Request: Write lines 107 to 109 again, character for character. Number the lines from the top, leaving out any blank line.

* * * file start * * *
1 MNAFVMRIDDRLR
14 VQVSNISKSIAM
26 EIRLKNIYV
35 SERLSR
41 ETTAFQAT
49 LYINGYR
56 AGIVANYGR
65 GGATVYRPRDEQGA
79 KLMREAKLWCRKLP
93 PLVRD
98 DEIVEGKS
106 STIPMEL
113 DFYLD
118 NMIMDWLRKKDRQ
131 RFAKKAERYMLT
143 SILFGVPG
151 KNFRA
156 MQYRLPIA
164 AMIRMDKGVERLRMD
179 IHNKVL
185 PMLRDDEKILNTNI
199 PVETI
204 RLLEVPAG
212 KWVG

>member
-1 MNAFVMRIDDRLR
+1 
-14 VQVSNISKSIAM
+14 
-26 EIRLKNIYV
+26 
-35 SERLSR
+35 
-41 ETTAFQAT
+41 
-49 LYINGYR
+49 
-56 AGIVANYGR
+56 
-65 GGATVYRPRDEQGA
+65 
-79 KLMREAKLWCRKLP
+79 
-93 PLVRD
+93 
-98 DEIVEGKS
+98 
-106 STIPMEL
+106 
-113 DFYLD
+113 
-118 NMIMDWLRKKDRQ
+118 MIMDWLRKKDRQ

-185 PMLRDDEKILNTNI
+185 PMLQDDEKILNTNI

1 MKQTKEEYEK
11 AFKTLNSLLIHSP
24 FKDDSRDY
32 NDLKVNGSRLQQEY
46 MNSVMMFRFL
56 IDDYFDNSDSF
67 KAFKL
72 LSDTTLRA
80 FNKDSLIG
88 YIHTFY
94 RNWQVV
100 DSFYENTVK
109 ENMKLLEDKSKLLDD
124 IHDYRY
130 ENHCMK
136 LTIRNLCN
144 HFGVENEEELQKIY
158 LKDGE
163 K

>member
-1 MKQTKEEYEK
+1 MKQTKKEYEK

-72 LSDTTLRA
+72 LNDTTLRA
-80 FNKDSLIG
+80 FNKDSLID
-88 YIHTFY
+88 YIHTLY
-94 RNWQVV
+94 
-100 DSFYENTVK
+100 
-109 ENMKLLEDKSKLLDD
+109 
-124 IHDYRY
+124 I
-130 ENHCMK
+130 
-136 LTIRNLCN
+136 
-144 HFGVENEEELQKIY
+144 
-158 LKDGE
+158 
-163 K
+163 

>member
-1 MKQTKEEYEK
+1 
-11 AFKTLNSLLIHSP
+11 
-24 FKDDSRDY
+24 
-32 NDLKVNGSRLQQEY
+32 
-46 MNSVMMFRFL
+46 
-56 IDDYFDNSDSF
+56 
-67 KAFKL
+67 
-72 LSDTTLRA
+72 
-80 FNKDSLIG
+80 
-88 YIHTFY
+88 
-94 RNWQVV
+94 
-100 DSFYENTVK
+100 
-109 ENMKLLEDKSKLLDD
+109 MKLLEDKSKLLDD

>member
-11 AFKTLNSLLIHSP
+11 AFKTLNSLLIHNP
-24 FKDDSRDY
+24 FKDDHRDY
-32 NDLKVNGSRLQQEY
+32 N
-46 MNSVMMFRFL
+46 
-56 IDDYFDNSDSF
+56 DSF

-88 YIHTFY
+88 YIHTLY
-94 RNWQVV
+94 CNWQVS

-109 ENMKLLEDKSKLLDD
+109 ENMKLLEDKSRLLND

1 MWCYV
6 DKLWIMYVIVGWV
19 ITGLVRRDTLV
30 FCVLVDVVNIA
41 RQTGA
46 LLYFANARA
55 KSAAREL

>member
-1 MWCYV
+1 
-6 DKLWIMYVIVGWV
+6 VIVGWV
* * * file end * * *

-24 FKDDSRDY
+24 
-32 NDLKVNGSRLQQEY